Authorities Refuse to Mitigate Punishment to Professor Bandazhewski

2004 2004-04-12T10:00:00+0300 1970-01-01T03:00:00+0300 en The Human Rights Center “Viasna” The Human Rights Center “Viasna”
The Human Rights Center “Viasna”

In Belarus a prisoner who has spent a half of his term can count on change of restraint. After his case is considered by the court, such prisoner is transferred to an open penitentiary institution (for the persons punished with personal restraint). However, the authorities deny this indulgence to the world-known scientist Yury Bandazhewski.

In 2001 the rector of Homel Medical Institute Yury Bandazhewski and his colleague, Provost Uladzimir Rawkow, were punished with eight years of jail for alleged bribery. As a result of an amnesty, this term became a year shorter. This case is sometimes called “the case of Homel Medical Institute” or “the case of medics”. The scientific research of Yury Rawkow and his colleagues who studied the influence of radiation on human body didn’t comply with the state policy – in the middle of 1990-ies Belarusian government decided to use a part of the radiation-polluted territory for farming. Yury Bandazhewski’s research proved that the influence of small radiation dozes was harmful enough for all vital bodily organs.

The professor’s wife, Halina Siarheyewna Bandazhewskaya, talks about the situation:

-- They were to have transferred my husband to an open institution on 6 January, now it’s April. All measures concerning the change of restraint are to be taken during a month, but there are still no changes. In January a half of the prison term was over. The prisoners, who were kept together with my husband, are transferred one by one, except for him. A year ago the colony was visited by representatives of French and German Embassies. The head of the Committee on Punishment Execution Uladzimir Kowchur told them that in a year the restraint to Yury Bandazhewski would become milder as the first half of the prison term would be over. I half a year Mr. Heiken, OSCE Ambassador, also paid a visit there and heard the same things from Kowchur.

I went to the Committee on Punishment Execution to find about the situation. They answered that my husband had health problems – stomach ulcer and had been operated that’s why he couldn’t do the hard work those who were kept in open institutions did. Belarusian laws state that only disabled persons don’t work, but he is not a disabled!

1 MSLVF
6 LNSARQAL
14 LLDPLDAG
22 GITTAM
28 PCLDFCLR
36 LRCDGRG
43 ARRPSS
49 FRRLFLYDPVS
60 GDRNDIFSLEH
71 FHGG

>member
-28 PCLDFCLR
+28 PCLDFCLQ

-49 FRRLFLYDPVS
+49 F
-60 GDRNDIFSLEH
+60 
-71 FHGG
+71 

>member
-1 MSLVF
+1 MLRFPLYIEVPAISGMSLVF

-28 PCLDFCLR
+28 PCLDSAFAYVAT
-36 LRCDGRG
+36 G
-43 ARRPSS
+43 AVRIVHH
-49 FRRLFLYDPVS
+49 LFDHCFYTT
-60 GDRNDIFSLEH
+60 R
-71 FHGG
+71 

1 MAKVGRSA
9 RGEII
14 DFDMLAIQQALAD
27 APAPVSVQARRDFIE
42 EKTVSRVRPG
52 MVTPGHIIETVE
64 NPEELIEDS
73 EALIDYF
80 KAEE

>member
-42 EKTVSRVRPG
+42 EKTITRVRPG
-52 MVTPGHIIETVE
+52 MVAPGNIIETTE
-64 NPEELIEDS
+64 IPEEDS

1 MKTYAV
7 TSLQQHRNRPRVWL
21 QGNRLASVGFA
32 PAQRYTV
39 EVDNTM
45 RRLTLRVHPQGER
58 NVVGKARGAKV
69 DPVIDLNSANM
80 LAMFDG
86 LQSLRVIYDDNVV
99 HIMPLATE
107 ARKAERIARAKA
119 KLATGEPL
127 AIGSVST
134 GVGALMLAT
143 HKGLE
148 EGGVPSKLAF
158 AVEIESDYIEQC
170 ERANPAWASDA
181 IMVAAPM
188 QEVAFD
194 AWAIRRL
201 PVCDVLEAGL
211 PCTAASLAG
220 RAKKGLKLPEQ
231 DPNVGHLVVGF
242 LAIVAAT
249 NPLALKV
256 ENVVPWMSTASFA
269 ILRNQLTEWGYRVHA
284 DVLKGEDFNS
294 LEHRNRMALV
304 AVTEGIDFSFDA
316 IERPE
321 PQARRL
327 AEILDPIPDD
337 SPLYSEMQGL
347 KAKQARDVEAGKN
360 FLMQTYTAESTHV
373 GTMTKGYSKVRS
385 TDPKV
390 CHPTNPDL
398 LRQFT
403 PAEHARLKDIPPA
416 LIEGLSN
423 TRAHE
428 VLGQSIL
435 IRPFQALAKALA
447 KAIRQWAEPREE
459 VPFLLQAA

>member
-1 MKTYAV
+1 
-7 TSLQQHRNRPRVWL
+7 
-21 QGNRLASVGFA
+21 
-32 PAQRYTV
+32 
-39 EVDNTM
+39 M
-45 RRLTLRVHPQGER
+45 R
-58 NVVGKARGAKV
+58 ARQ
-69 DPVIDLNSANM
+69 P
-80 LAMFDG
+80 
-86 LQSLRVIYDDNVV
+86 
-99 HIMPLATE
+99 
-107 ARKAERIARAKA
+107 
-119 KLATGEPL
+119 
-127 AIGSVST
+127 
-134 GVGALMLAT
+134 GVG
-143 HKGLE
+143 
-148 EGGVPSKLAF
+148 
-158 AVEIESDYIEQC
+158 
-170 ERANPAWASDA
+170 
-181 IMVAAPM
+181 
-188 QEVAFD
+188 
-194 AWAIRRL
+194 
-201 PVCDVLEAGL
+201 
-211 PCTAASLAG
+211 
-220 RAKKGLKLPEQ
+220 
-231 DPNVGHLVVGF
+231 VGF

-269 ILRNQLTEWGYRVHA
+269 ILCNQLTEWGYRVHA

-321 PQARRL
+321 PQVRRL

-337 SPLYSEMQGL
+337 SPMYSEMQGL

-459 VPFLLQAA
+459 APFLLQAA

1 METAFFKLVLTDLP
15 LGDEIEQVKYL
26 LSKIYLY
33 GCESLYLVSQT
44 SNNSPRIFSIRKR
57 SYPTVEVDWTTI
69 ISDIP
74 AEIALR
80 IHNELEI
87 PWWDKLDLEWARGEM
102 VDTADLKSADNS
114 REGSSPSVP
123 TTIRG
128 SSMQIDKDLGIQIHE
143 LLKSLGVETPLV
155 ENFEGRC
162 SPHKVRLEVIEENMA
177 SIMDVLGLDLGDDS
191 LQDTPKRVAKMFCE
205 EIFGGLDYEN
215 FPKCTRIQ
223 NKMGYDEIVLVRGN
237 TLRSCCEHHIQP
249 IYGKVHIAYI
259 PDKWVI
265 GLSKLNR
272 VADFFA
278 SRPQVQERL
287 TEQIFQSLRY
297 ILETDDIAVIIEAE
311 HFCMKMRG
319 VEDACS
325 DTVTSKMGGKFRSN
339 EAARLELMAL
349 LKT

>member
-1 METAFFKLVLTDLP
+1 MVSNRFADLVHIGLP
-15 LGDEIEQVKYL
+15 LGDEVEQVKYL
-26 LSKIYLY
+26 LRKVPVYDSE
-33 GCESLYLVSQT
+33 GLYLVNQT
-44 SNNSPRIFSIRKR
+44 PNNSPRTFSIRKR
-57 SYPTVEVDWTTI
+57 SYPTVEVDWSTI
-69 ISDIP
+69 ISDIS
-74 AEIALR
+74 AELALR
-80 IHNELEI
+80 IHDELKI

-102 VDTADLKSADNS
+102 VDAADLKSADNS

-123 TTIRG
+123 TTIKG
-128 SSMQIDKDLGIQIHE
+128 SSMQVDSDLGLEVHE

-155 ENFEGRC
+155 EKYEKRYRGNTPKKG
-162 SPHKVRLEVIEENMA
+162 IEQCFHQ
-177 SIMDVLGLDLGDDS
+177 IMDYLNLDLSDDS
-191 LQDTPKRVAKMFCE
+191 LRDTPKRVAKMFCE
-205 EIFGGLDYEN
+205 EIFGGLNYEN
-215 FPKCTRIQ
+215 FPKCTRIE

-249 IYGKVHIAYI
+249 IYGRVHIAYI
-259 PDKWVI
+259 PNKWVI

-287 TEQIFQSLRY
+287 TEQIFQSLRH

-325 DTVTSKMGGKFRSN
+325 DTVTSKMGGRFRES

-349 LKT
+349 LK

Several days after my visit to the Committee colony workers came to my husband and said that he had to be examined at the republican hospital of the Ministry of Internal Affairs. There he was kept since 2 till 9 March. He wasn’t found a disabled. Everyone has health problems when he is fifty, though.

-- Does your husband have any disciplinary admonitions?

-- Not any. His mother wrote to the head of the colony. In the answer it was said that he behaved well, executed all demands and had no admonitions.

Suddenly we find out that he can’t be transferred to an open institution “due to the state of health”. The state of health allows keeping him in isolation but prohibits the transfer. My husband wasn’t disabled when imprisoned and the latest examination didn’t find it either. He can work. We don’t insist that he should work as a doctor. He can work as any other prisoner, but the authorities are not going to do it.

-- Do you think there are no reasons for the refusal?
-- Yes, there are no reasons. They protract the time and, to my mind, have some motives for it. Most probably, they don’t want to let him out. Something incredible is going on with my husband. Maybe, they keep him lest he can be visited by journalists on the anniversary of Chernobyl tragedy, or similarly stall for time.

In January 2005 he will have the right for early release from jail, but I’m not sure in laws. When this time comes, many reasons can be found not to release him. For instance, it can be said that he didn’t compensate the material harm to the state and, as a result, would be deprived of the right to early release. I again find evidence of the lawlessness that rules our country. Even a slight indulgence for good discipline becomes inaccessible, leave alone reconsideration of the case.

We have filed a complaint to Geneva. I know that in the Middle of April the Committee on Human Rights will have a sitting and have some hope on this. I don’t find truth and justice here. I don’t even demand to reconsider the case or justification – simply let my husband out, as it stands in the law. But they deny us even this right.

Yadviha MATSKEVICH

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